Over the years, Stephen was an integral member at Bain. He moved up the ranks, from associate to consultant, and eventually to partner. He pioneered new management techniques in new industries, and this innovative mindset helped drive him from success to success [5. Changing standards] He changed the face of management consulting, and it all started with that one interview at Bain.

Institutional Authority and Communication in Legal Mediation

I've worked for Jeff a little over a year now, and he has helped me see that attorneys don't all fit the mold portrayed by jokes and TV shows. He has been a practicing attorney for almost 30 years, having passed the bar in New York, Pennsylvania, and Utah. In each of the states in which he has worked, his life has been enriched by the relationships and connections he made along the way. Now, in Provo, he is the owner of a successful boutique-sized business law firm. Yet he feels that as a legal professional and as a faithful latter-day saint he owes something more to his clients than merely expert legal advice. He wants to save his clients time and money in a more effective way, which is why he's had me research expanding the legal mediation element of our law firm [3. Influential Event].

Within the United States all attorneys are required to pay annual fees and attend Continuing Legal Education courses (CLE) to maintain their bar status active [2. Regulating Standard]. These fees and the list of CLE completion are sent to the American Bar Association (ABA), an organization that gives structure and validity to each attorney [1. Authoritative Organization]. Although the ABA has a special membership fee that can be paid to gain access to more resources surrounding legal mediation and dispute resolution, the community of attorneys and other professionals dedicated to alternative dispute resolution (ADR) remained relatively small.

Jeff has been paying his ABA fees for many decades now, for he understands the importance of being qualified and authorized by each state to practice law. Since he lives in Utah, however, he pays the active fees for Utah and pays a minimum fee for inactive attorneys in these other states. Be that as it may, he can still mediate in whichever state (or nation) he is wanted. For example, one segment of Jeff's firm is China business law, a specific niche that is quite unique to Utah county. This work has taken him all across China, and he has acted as counsel for many businesses and individuals in need of his legal assistance. In each case he felt that mediation could have benefited the parties involved, and in those instances where it was used, it did help. The ADR program at this stage leaves determinations for attorney requirements to each individual state, but as mediation becomes more influential the ADA is likely to formalize a more detailed program [5. Challenging Authority / Changing Standards].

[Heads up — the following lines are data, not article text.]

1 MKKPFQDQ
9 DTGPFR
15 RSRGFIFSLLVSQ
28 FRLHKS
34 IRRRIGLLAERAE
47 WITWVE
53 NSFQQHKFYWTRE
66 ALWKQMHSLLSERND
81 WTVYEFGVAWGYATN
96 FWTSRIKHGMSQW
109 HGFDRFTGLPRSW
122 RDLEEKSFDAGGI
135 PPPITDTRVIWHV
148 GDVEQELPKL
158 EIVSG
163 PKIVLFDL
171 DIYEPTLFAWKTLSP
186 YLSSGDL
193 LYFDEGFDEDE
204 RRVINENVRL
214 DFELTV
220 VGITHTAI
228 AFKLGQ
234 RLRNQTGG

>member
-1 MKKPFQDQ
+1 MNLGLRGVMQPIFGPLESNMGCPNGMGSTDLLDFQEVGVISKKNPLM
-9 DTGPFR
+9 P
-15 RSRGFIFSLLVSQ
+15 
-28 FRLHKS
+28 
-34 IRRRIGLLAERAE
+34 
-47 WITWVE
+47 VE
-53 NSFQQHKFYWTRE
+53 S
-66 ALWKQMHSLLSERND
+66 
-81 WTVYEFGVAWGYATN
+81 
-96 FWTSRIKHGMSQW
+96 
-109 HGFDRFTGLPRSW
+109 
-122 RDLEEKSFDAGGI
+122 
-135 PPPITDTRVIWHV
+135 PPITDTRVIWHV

In my research for Jeff I came across an extremely useful document on the ABA website entitled "A Manual for Legal Services and Pro Bono Mediation Programs" [4. Authoritative Publication]. This document contains essential information for both designing and implementing a mediation program, which is exactly what Jeff has requested I do. If any legal professional is seeking to expand their mediation and alternative dispute resolution portion of their practice, the ABA does possess very useful resources and information that will prove invaluable to use. For now, Jeff thinks that the best way to make a difference with mediation is to advertise we do offer these services and to keep our eyes open for cases where mediation is a smarter option.

Institutional Authority and Communication in Family Mediation

Evan placed his ceramic mug on the composite-wood, cherry-finished table, glancing at his surroundings whilst wiping warm dairy from his upper lip.  He frequented this bookstore/cafe when he needed time to think: Time he really didn't have to spend in so lax a manner, but necessary for his sanity.

I don't think I could spend another minute in that court room, he thought to himself wearily, stretching his arms high above his head, interlocking and cracking the joints of his fingers, then lowering them to rest once more on the belly of his hand-tailored dress shirt.

His smartphone buzzed, and a text notification appeared.

Honey, don't forget: your membership fees for the American Bar Association are due soon.  I hope I'll get to see you tonight, but if not, I love you! [Authoritative Organization]

Evan slumped in his chair.  Would it really be so bad to be disbarred? He thought vainly.  Maybe I'd see my family once in a while?  Or go to my cousin's wedding?